We head out on this beautiful morning to Puerto Pirámides and Estancia San Lorenzo, both on Península Valdés. We’re getting an early start to get ahead of the winds, which are so characteristic of this part of the world. They tend to pick up throughout the day and we don’t want to jeopardize our planned navigation with southern right whales.

The buses head out of Puerto Madryn for the isthmus of the famous peninsula, which looks like Thor’s hammer from space. To the north lies the San José Gulf and to the south, Nuevo Gulf, which we entered yesterday.

After an hour, we arrive at Puerto Pirámides, don life jackets, and climb onto our boats, which are then driven out on their cradles by a tractor into the beautiful clam waters and head off in search of whales. Soon enough our whale spotters announce they have sighted one of the giants, a female with its accompanying calf. Over the next hour we are left in awe as we witness tail lobbying, distant breaching, animals turning upside down, pectoral fins slapping the waters, and many close views of giant heads covered in callosities rising to the surface to breathe. On one occasion a boisterous calf nudges and bumps one of the boats. The warm sunshine lights up the whole scene perfectly.

Nobody wants to return but return we must, and along the way we pass a small rock cormorant colony perched on a cliff, and then several south American sea lion hang outs. Many giant males are surrounded by their females, who are closely bunched around him. Suddenly another male tries to get on to the rocky slabs, but he is quickly dissuaded by the dominant male who grunts and heads off the possible aggressor.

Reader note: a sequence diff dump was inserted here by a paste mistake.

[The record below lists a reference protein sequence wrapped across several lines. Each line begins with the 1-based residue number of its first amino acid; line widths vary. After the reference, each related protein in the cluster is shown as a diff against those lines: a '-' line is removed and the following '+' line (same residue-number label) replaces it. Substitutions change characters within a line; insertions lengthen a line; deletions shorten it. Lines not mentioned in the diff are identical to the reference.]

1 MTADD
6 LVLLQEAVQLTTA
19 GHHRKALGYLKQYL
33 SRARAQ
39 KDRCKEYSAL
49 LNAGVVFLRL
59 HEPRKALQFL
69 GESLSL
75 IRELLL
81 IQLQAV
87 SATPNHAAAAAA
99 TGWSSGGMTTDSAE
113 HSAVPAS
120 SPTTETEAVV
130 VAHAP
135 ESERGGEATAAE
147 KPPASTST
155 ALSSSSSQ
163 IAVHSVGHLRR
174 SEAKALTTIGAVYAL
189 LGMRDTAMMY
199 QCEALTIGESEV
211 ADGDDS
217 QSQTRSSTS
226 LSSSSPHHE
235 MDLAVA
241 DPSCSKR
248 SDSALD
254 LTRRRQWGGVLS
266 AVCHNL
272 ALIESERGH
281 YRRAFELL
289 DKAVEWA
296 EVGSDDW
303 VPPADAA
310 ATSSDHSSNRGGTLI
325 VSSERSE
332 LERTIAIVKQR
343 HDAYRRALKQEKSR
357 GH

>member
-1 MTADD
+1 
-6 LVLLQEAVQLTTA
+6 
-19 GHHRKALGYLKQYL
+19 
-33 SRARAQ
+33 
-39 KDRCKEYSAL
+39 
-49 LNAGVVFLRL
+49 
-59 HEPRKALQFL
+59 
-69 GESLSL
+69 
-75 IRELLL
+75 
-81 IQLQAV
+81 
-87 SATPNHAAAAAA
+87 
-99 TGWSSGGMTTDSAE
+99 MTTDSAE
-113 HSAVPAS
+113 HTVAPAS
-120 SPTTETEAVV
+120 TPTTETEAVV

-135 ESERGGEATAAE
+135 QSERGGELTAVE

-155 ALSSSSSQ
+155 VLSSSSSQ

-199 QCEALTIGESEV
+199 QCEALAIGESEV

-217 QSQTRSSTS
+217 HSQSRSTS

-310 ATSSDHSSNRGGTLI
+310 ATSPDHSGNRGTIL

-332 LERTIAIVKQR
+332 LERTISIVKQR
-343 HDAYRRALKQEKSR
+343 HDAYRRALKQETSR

Once back onshore we board the buses and head north for our lunch venue. Along the way we witness much wildlife: maras quietly grazing along with the Merino sheep, elegant crested tinamous, the occasional Darwin’s rhea, and many herds of guanaco, the largest of the South American camelids. These creatures all inhabit this arid treeless region, with abundant low bushes and grasses that are bright green with recent rainfall.

After an hour and a half we arrive at the Estancia San Lorenzo, where we are treated to a traditional lamb asado (BBQ), accompanied by wine and fresh salad. For dessert we eat traditional homemade flan with dulce de leche.

After a wander around the estancia we head off for our afternoon program. A short ride leaves us with commanding views of the San Matías Gulf and everywhere around us Magellanic penguins are walking to and from their burrows. An 800-meter circuit takes us past hundreds of these delightful birds, almost all of them on their eggs. What puzzled some of us were the number of birds who were off of their eggs. The reason for this was subject of discussion among the staff. Along the way we also caught sight of some guanaco, an elephant seal, and a few South American sea lions along the shoreline.

The return to the ship was uneventful and included a stop at an interpretation center at the entrance to the Valdés Peninsula reserve.

Certainly it has been a long day, but what a day! Cocktails tonight tasted especially delicious!